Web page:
12. MikeC

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    What about giving the reader the following information from FRAPS, which I just finished compiling after logging six hours of multiplayer game performance in BF1942 over the past three days?


    BERLIN MAP


    1920x1440 - NO AA - NO AF

    2003-08-18 20:02:59 - BF1942
    Frames: 11288 - Time: 212686ms - Avg: 53.073 - Min: 32 - Max: 79

    2003-08-18 20:06:35 - BF1942
    Frames: 5348 - Time: 96919ms - Avg: 55.180 - Min: 41 - Max: 85


    1600x1200 - 0X AA - 8X AF

    2003-08-17 08:42:24 - bf1942
    Frames: 21753 - Time: 398934ms - Avg: 54.527 - Min: 30 - Max: 148

    2003-08-19 20:58:37 - BF1942
    Frames: 12491 - Time: 232224ms - Avg: 53.788 - Min: 30 - Max: 239

    2003-08-19 21:02:55 - BF1942
    Frames: 15252 - Time: 263378ms - Avg: 57.909 - Min: 26 - Max: 195

    2003-08-19 21:07:30 - BF1942
    Frames: 13203 - Time: 242188ms - Avg: 54.515 - Min: 29 - Max: 195


    1024x768 - 4X AA - 8X AF

    2003-08-17 22:35:09 - bf1942
    Frames: 18939 - Time: 234837ms - Avg: 80.647 - Min: 59 - Max: 139

    2003-08-17 22:45:48 - bf1942
    Frames: 40550 - Time: 469435ms - Avg: 86.380 - Min: 46 - Max: 159

    2003-08-17 22:53:39 - bf1942
    Frames: 57539 - Time: 763878ms - Avg: 75.324 - Min: 46 - Max: 137

    2003-08-17 23:06:27 - bf1942
    Frames: 19883 - Time: 230131ms - Avg: 86.398 - Min: 44 - Max: 158

    2003-08-17 23:10:19 - bf1942
    Frames: 18639 - Time: 199196ms - Avg: 93.571 - Min: 61 - Max: 202


    1280x960 - 4X AA - 8X AF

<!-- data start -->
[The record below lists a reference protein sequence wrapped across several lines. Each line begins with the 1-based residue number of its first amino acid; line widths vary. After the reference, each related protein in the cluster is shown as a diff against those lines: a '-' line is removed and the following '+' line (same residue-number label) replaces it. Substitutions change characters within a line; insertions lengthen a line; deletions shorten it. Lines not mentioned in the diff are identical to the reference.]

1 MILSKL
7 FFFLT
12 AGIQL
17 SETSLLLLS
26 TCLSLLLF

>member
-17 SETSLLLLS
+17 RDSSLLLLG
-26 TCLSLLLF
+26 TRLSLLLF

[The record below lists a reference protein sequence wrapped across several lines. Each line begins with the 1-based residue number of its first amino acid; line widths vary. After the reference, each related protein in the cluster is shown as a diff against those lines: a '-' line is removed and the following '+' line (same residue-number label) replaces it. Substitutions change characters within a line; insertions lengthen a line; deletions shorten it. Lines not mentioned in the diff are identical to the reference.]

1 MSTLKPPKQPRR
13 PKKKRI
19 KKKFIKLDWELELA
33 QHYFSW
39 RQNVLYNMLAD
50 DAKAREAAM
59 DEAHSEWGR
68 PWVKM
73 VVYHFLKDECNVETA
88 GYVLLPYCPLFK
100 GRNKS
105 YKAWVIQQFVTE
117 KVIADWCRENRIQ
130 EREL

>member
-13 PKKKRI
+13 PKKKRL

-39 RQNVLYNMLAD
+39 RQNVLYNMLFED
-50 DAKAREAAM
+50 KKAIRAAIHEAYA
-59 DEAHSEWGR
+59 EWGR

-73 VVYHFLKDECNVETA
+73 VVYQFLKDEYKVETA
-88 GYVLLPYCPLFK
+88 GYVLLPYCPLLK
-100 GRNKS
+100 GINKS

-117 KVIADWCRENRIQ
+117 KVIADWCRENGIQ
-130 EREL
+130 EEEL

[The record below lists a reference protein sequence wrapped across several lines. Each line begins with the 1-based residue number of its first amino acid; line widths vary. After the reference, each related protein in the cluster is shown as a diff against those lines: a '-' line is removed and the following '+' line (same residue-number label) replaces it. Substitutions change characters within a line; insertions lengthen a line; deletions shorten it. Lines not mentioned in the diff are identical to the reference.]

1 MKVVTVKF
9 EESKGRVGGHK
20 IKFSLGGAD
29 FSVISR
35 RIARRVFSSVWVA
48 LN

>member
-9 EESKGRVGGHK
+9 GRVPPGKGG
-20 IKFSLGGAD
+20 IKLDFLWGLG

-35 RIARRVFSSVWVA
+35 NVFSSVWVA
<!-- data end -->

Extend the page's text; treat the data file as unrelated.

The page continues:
2003-08-18 17:58:57 - bf1942
    Frames: 19273 - Time: 378804ms - Avg: 50.878 - Min: 27 - Max: 99

    2003-08-18 18:08:50 - bf1942
    Frames: 26680 - Time: 442095ms - Avg: 60.349 - Min: 31 - Max: 104

    2003-08-18 18:21:02 - bf1942
    Frames: 35722 - Time: 601385ms - Avg: 59.399 - Min: 37 - Max: 108

    2003-08-18 18:33:04 - bf1942
    Frames: 23757 - Time: 421046ms - Avg: 56.423 - Min: 35 - Max: 110

    2003-08-18 18:40:07 - bf1942
    Frames: 25522 - Time: 429708ms - Avg: 59.393 - Min: 31 - Max: 115


    1024x768 - 6X AA - 8X AF

    2003-08-18 19:04:45 - bf1942
    Frames: 17834 - Time: 306240ms - Avg: 58.235 - Min: 35 - Max: 100

    2003-08-18 19:31:09 - bf1942
    Frames: 20105 - Time: 299831ms - Avg: 67.054 - Min: 39 - Max: 100

    2003-08-18 19:45:03 - bf1942
    Frames: 25507 - Time: 370713ms - Avg: 68.805 - Min: 26 - Max: 140

    2003-08-18 19:51:46 - bf1942
    Frames: 15459 - Time: 226276ms - Avg: 68.319 - Min: 32 - Max: 123


    ABERDEEN MAP

    1024x768 - 6X AA - 8X AF

    2003-08-19 22:42:44 - bf1942
    Frames: 37272 - Time: 275166ms - Avg: 135.452 - Min: 58 - Max: 231


    WAKE ISLAND MAP

    1024x768 - 6X AA - 8X AF

    2003-08-19 22:49:19 - bf1942
    Frames: 90980 - Time: 724852ms - Avg: 125.515 - Min: 64 - Max: 289

    2003-08-19 23:01:28 - bf1942
    Frames: 75990 - Time: 805187ms - Avg: 94.375 - Min: 28 - Max: 268

    2003-08-19 23:14:56 - bf1942
    Frames: 20644 - Time: 213637ms - Avg: 96.631 - Min: 56 - Max: 174
     
  13. digitalwanderer

    digitalwanderer Dangerously Mirthful
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    Y'know if you could make that into a pretty graph it would really be nice!

    Hmmm.....time to go play with making some graphs. Figuring out a good fraps template seems very worthwhile. Thanks Mike. :)
     
  14. Joe DeFuria

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    He didn't mention it, but the links in the article to get the current prices correspond to the 128 MB version...
     
  15. Bolloxoid

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    I think the approach used in this review makes sense as an alternative way of examining graphics cards because this is what end-users actually do when selecting in-game settings, ie. find the best settings the card can cope with while offering satisfactory performance.

    What is missing are (as already mentioned) screenshots, but also qualitative impressions about the level of performance. Enabling certain options in certain games may cause annoying stuttering and periodic dips in frame rate even when the average fps seems to be high. These kinds of things should definitely be taken into account before declaring the performace to be satisfactory.